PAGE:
The early 1980s were still busy years for the Booths. They appeared in several TV talk shows. The studio audiences were made up of many of their old fans who were delighted to see their favourites still looking very glamorous indeed. Anne turned 70 in 1980, while Webster was 78. It looked as though they were as much in love then as the day they married in 1938. In late 1981 Webster’s health began to fail. He had to wait until January before he could have surgery done at the Royal Liverpool Hospital on 15 January 1982. He was not looking forward to spending his eightieth birthday in hospital.

At home. 1980.
10 February 1980 – with Jess Yates and his girlfriend, Katie Brooks.
May 1980
3 to 10 May 1980. 35th anniversary of Victory in Europe.
30 June 1980. Report by Gordon Irving in South African newspapers.
This was a popular presentation which Anne and Webster presented around the country. Each took a turn to tell their individual life story and sang a few songs together to round the evening off.
19 September 1980 – Anne and Webster had coached Peter and Jackie while they were appearing in a summer show in Llandudno.
September 1980
29 January 1981 on the Russell Harty show. Webster had just had his 78th birthday a week earlier.
Some of the elderly fans in the studio audience.
6 February 1981 – Report from Gordon Irving in South African newspapers.
8 January 1982. In a letter to me, Webster referred to the article by Gordon Irving.
5 March 1981 – another appearance on Russell Harty’s TV show.
29 May 1981. Royal Variety Performance, Blackpool.
After the performance. Webster can be seen in the far left of the photo. When they were presented to Prince Charles he asked whether they were married!
13 August 1981. The Time of Your Life.
At the twenty-fifth wedding anniversary party for Jean and Maurice Buckley – 1981. I used this photo for the cover of my book, Sweethearts of Song.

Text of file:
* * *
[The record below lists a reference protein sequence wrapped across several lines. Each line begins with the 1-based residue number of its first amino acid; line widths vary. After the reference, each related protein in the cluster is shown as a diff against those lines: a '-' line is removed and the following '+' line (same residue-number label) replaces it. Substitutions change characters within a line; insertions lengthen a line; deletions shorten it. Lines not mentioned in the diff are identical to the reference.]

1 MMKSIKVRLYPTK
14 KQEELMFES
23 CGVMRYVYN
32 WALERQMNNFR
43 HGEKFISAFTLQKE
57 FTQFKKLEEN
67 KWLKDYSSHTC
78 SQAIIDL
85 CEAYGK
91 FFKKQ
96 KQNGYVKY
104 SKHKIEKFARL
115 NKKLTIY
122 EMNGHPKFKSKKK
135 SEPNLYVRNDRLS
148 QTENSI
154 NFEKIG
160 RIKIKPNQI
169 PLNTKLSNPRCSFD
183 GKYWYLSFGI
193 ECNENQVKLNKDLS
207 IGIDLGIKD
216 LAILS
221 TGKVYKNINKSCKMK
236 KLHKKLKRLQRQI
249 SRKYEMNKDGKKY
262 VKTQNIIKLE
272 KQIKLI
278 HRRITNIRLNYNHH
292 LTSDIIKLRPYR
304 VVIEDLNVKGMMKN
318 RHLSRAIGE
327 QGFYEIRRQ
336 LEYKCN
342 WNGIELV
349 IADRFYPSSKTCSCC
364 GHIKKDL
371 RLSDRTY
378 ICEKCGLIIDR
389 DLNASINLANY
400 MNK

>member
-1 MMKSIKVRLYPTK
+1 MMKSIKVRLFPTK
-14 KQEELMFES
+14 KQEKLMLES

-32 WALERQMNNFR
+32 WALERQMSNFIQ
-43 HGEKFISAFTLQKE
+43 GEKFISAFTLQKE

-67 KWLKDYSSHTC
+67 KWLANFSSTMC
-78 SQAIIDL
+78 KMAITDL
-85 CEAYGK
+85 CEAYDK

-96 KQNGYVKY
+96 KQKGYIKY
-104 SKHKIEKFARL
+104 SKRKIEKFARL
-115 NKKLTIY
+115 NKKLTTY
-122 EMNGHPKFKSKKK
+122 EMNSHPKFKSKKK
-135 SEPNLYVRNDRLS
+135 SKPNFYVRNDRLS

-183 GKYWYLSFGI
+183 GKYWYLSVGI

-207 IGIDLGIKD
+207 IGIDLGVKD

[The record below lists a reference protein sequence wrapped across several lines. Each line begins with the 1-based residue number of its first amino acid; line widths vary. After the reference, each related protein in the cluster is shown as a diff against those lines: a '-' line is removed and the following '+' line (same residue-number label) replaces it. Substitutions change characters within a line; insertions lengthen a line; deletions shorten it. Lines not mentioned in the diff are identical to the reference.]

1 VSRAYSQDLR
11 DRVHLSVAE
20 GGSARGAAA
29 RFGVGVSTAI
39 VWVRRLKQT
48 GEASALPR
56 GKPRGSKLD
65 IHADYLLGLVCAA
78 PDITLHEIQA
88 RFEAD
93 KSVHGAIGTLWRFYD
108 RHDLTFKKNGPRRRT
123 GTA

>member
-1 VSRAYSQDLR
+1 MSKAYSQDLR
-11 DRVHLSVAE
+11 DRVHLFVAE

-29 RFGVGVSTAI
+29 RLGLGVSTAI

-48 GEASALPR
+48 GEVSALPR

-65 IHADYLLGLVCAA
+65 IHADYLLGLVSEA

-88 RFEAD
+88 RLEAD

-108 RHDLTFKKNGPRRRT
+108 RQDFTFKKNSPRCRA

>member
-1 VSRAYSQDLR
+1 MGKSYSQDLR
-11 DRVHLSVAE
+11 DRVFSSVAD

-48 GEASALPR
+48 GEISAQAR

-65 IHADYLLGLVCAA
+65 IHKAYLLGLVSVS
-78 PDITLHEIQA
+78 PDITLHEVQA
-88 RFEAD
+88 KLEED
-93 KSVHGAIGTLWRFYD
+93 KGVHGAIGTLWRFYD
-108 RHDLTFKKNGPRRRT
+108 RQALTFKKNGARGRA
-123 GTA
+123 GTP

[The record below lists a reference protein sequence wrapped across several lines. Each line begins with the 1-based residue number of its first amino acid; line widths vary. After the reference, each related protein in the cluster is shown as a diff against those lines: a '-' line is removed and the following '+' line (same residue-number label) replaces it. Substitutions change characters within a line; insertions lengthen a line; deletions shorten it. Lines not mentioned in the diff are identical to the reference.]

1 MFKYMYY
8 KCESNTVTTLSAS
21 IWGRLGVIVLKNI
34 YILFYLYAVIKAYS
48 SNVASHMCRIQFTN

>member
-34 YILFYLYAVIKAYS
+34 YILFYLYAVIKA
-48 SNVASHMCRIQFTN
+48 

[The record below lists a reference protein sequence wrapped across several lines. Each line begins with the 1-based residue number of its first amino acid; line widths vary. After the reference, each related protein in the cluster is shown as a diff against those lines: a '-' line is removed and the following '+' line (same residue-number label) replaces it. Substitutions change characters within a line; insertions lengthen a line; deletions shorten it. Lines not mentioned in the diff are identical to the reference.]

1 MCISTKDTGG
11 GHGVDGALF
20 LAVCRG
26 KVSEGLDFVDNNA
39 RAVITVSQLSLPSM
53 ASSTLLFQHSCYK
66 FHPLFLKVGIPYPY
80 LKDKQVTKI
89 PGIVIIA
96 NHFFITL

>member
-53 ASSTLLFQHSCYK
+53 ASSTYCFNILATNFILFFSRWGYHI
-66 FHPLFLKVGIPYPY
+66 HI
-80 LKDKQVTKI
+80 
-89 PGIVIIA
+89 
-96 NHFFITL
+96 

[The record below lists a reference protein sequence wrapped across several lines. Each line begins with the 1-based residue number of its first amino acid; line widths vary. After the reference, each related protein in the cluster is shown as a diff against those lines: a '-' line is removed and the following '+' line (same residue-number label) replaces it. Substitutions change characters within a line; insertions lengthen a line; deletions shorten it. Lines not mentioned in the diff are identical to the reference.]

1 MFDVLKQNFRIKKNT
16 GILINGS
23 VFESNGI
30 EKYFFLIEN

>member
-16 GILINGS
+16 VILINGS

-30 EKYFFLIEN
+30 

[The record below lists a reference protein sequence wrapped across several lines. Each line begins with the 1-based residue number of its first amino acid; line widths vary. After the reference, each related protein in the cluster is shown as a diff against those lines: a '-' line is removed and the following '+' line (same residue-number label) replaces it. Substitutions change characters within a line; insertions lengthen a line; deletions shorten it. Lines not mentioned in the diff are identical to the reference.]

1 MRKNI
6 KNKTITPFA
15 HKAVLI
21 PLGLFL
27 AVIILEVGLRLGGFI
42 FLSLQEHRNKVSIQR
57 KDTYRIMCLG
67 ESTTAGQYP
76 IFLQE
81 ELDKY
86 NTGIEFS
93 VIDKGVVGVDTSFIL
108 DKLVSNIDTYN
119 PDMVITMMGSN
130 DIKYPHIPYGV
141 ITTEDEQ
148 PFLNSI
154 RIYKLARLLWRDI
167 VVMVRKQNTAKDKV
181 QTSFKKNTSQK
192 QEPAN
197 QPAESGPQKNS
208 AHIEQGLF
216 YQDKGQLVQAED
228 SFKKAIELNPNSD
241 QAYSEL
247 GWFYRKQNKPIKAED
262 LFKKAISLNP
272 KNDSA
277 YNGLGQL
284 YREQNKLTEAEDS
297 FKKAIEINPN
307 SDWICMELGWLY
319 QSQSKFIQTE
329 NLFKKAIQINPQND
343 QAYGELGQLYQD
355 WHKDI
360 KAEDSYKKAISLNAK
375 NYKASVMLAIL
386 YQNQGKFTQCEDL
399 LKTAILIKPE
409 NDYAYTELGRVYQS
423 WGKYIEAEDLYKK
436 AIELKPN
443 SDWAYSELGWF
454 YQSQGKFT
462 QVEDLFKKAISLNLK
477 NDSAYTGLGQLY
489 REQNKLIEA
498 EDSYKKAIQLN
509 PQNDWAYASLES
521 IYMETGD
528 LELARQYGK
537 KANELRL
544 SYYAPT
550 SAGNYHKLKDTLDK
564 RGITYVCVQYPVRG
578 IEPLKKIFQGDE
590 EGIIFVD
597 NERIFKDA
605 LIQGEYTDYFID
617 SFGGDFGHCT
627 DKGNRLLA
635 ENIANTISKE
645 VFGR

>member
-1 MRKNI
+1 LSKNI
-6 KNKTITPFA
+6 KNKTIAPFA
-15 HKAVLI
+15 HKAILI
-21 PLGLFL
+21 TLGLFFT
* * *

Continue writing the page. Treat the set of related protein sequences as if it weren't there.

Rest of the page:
Webster at the Buckley’s Silver Anniversary party, North Wales.
September 1981
1982 – review of a reissue of The Gondoliers from 1932.
1983 Border Television
Only a Rose TV interview 1983 Penrhyn Bay and Llandudno.
1983 Only a Rose TV interview
With the Firmanis – Only a Rose TV interview 1983.
Visiting the Buckleys. 1983.

Early on 22 June, Anne’s seventy-fourth birthday I received a call from Janet Swart, whom I had first encountered as Janet Goldsborough, singing in Mrs MacDonald-Rouse’s concert party. She was a regular listener to BBC World Service and knew of my association with Anne and Webster. She was thoughtful enough to let me know that it had been announced on News about Britain that morning that Webster had died in the early hours of the 21 June. I will always be grateful to Janet for making that call to me, as I would have been completely devastated to have heard such news in the media. I had been expecting him to die sooner or later, but it was still a great shock and deep sadness to me to hear the sad news of his death.

Webster had been at home for five or six weeks when he tripped on the doorstep as he was hurrying to get into the car with Anne to drive to the local park to take Bonnie for a walk. He suffered a severe blow to his head and was bleeding profusely. Anne struggled to get him into the car to take him to hospital, where he was treated in Casualty and sent home again, much to Anne’s consternation as she thought he should have been admitted to hospital after his fall.


During the night he developed pneumonia. She phoned the doctor who refused to make a night call to see him, so it was only in the morning that he was indeed admitted into hospital, as he should have been on the previous day. Anne stayed with him throughout the day. When she left in the evening she asked the staff to let her know at once if he was deteriorating so that she could return to the hospital right away. Sadly nobody phoned her when his condition deteriorated. She had spent a sleepless night, and phoned the hospital herself in the early hours of the morning, only to be told that his condition had worsened and he would probably not last until she reached the hospital.

Webster Booth, one of Britain’s finest tenors, died alone in his hospital bed in the early hours of 21 June 1984. Anne was devastated at his death, and furious at the poor medical treatment he had received during his last illness. The only thing that kept her going in the dark days after his death was Bonnie, the beloved Yorkshire terrier who had to be fed and walked each day.

22 June 1984.
25 June 1984. Obituary. Times
25 June 1984 – Rand Daily Mail.
28 June 1984 The Stage.